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Pharmacist Prescribers Able To Prescribe Special Authority Medicines

A change to prescribing rules will make it easier for New Zealanders to get the medicines they need, according to both the Ministry of Health and PHARMAC.

Some medicines are only funded under certain conditions to ensure access to medicines is available for those who would benefit most from treatment. To receive these medicines, a special authority approval is required.

Until today, only medical practitioners, dieticians, nurse practitioners and optometrists were able to apply for special authority approvals.

However, from 1 October 2020, pharmacist prescribers are now able to apply for special authority to prescribe specific restricted medicines.

Ministry of Health Chief Clinical Advisor Andi Shirtcliffe says in some instances this means patients won’t need to wait for medical practitioners such as GPs or hospital doctors to sign off much-needed prescriptions.

“Pharmacist prescribers have specialised clinical knowledge about medicines, skills and understanding relevant to their area of prescribing practice,” Ms Shirtcliffe says.
“They can provide individualised medicines management services, including prescribing medicines to patients.”

There are currently 36 practising pharmacist prescribers in New Zealand, who usually work in collaborative health team environments with other healthcare professionals such as general practice or hospitals.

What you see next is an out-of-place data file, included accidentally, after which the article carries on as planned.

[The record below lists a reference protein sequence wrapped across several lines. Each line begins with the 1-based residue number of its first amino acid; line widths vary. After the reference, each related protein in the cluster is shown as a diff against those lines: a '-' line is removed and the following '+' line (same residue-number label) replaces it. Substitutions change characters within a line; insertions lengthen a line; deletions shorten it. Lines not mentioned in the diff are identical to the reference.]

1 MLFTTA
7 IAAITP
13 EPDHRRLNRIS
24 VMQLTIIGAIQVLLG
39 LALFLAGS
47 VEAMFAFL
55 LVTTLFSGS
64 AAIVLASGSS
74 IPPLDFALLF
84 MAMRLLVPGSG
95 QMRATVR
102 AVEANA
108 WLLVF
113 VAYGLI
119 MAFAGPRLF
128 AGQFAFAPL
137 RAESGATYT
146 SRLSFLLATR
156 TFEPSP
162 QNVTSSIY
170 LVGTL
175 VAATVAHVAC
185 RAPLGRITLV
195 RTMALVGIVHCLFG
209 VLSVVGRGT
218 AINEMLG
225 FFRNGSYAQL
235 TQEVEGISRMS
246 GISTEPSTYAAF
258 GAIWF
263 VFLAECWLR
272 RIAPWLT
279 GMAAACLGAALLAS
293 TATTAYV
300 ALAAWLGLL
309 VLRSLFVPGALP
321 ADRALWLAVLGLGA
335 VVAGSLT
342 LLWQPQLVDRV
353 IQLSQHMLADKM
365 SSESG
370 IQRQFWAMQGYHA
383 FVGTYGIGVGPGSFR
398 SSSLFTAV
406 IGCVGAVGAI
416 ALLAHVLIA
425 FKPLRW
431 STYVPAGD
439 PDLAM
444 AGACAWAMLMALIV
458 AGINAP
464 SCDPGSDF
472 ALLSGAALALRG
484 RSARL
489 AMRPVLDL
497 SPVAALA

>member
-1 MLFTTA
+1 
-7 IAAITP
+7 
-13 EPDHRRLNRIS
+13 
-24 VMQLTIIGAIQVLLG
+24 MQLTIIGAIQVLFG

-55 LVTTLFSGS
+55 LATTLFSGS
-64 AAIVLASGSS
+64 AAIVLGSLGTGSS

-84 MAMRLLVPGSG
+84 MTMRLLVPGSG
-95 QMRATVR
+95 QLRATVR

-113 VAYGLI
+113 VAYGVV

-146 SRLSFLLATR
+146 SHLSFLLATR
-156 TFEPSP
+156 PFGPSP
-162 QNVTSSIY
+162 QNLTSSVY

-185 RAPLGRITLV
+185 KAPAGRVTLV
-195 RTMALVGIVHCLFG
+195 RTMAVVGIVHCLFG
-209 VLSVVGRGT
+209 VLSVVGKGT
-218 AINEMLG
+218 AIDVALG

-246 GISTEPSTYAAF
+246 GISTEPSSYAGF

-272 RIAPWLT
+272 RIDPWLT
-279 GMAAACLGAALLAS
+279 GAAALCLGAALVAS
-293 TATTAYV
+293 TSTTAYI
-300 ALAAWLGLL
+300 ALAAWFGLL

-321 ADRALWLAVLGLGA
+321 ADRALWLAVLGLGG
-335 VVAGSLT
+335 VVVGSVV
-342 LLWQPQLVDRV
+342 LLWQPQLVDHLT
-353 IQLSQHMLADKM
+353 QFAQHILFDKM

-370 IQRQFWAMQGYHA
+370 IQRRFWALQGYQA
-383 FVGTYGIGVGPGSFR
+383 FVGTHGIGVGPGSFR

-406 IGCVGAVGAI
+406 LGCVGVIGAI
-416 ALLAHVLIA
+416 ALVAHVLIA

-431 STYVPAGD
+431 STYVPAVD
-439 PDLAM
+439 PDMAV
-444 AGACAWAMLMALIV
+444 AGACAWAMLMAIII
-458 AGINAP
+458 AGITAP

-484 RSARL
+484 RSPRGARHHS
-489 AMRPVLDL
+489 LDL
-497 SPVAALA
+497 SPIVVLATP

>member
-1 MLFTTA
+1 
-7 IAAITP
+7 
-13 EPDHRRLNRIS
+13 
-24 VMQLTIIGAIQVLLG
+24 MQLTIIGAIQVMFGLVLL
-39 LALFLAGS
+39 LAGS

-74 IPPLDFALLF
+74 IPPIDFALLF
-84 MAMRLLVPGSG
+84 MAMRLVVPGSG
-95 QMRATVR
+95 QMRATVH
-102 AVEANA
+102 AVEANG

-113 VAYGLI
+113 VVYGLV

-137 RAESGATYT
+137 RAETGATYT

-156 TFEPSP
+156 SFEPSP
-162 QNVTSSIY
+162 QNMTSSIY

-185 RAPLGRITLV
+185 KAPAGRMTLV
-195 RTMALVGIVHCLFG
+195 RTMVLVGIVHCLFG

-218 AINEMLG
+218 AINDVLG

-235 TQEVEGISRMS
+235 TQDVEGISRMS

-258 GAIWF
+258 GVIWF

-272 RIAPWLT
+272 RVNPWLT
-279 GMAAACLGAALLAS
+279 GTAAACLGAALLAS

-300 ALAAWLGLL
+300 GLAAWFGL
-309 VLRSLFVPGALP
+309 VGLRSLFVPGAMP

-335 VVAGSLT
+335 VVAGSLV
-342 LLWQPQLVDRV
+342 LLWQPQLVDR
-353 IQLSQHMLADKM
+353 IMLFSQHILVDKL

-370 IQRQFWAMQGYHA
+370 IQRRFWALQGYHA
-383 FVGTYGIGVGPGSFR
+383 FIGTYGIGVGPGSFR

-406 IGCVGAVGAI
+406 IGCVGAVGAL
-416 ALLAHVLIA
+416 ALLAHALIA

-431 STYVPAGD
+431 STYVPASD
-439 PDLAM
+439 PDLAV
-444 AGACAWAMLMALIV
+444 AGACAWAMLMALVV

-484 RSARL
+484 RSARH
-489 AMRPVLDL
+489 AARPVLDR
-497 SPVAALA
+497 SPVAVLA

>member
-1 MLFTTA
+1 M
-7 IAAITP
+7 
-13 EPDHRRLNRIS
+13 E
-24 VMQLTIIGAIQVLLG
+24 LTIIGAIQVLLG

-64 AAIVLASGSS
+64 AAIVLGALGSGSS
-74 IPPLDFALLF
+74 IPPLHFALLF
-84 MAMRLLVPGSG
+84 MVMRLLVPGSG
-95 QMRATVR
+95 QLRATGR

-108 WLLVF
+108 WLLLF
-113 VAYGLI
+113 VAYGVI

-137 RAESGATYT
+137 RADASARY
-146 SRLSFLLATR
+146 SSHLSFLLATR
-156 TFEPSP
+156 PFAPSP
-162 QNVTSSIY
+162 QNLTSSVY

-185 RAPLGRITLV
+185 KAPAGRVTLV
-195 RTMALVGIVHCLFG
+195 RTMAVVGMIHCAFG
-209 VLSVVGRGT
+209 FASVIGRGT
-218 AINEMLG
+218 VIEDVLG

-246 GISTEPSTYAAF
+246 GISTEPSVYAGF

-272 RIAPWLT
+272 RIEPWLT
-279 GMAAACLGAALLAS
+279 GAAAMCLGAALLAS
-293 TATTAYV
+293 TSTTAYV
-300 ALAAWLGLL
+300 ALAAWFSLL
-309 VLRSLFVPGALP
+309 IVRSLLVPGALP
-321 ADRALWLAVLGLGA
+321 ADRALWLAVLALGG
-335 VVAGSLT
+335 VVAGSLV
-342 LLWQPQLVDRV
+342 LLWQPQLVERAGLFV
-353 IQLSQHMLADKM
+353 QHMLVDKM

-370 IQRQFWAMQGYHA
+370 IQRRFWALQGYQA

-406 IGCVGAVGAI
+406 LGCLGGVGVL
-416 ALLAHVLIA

Because pharmacist prescribers have not been able to apply for or renew special authorities, either a patient who needed one to get their medication would have to see a doctor separately, or the pharmacist prescriber would need to get a doctor to apply for one on their behalf.

“In some cases, this resulted in slower access to medication and often higher costs for patients, duplication of care and time taken from other work for doctors, and additional effort for pharmacist prescribers in finding an available doctor,” Ms Shirtcliffe says.
The issues were exacerbated in rural locations, where the distances travelled by all three parties made the process more difficult, and now riskier in a COVID-19 environment.
The Ministry of Health and PHARMAC worked together to make the change, actively responding to calls from pharmacists and other specialists.

To allow pharmacist prescribers to apply for a special authority, the Ministry updated the complex IT systems used to process special authorities, and then PHARMAC updated the Pharmaceutical Schedule, effectively changing the rule.

PHARMAC Director of Operations Lisa Williams said the change was something both organisations had been working towards with urgency.

“This is a practical move to clear away red tape which was preventing the most efficient care for New Zealanders,” Ms Williams says.

“The application system and Schedule are now appropriate for the current health environment.”

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